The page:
Walk into any Starbucks on a weekend afternoon and you will find two things to be universally true: 1) The Unicorn Barf Frappuccino is gone and never coming back, so please stop asking about it, and 2) There are way too many people with laptops exploiting the cafe as their own public office space. Maybe you’re about to join them, yourself.
This is not necessarily a bad thing. Anyone who has ever used a Starbucks for work purposes knows there is a special appeal about getting stuff done in the company of strangers and muffins. There is a palpable, productive, caffeinated energy in the air, an invisible camaraderie that cannot exist in the quiet of a home office. The productivity is literally contagious. You may even argue that you are more creative when working or writing at a coffee shop—and science is ready to back you up on that.
It turns out there literally is something productive in the air in public places: namely, the sound waves. A 2012 study from the University of British Columbia found that, counter-intuitively, a moderate amount of background noise can actually make you more creative than the bliss of silence. This conclusion resulted from an insidious study in which researchers piped increasing volumes of background noise into a room full of students engaged in word-association tests and product brainstorms, both of which demanded focus and creativity. Students performed best and generated the most creative solutions when working under moderate noise conditions—70 decibels of ambient sounds. They performed worse in low noise (50 db, the volume of a quiet room) and poorest in high noise (85db, the volume of a garbage disposal). Incidentally, 70 db is about the same volume of background noise that you’d find in a crowded cafe.
What’s going on here? According to the researchers, a little distraction can be a good thing thanks to a mind trick called “processing disfluency”—basically, the ease or speed in which you can process information. While a “fluid” mental processing speed is most helpful for highly-focused tasks like, say, filing your taxes, this laser-focus can be detrimental to abstract thinking—you are mentally too close to the problem to be able to think abstractly, too caught up in the particulars. “This is why if you’re too focused on a problem and you’re not able to solve it,” said Dr. Ravi Mehta, one of the UBC paper’s authors. “You leave it for some time and then come back to it and you get the solution.”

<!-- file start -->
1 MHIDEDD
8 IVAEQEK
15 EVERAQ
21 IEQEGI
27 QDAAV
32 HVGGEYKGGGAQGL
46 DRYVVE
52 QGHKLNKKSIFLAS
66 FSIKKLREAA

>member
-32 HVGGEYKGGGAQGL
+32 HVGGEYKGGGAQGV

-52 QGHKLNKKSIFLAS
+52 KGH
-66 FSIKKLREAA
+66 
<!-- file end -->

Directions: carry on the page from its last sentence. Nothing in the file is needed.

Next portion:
Just like shifting your focus away from the problem at hand, a moderate amount of noise can shake up your processing fluency just enough to approach ideas from a more creative, abstract position. The gentle bustle of a Starbucks forces you to approach your work from a slight mental distance, boosting creativity—but as soon as the barista hits the coffee grinder, your focus goes veering off track. The same is true if a song you can’t stand suddenly starts yodeling over the cafe speakers, or if the table next to you can’t contain their blathering political opinions; as a recent Japanese study points out, sounds that produce feelings of annoyance, regardless of their volume, have an adverse effect on productivity. “Meaningless” noise serves the creative best.
Fortunately, whether or not you’re in a position to sneak off to a cafe in the middle of the workday, you can game your overactive brain with one many available coffee shop/white noise simulators online: Coffitivity, Noisli, and Hipstersound are a few good ones that offer meaningless background chatter. Besides waylaying the risk of errant blenders and distracting neighbors, a digital cafe also saves you from one of the modern coffee shop’s greatest threats of all: eating 800 calories of muffins before lunchtime.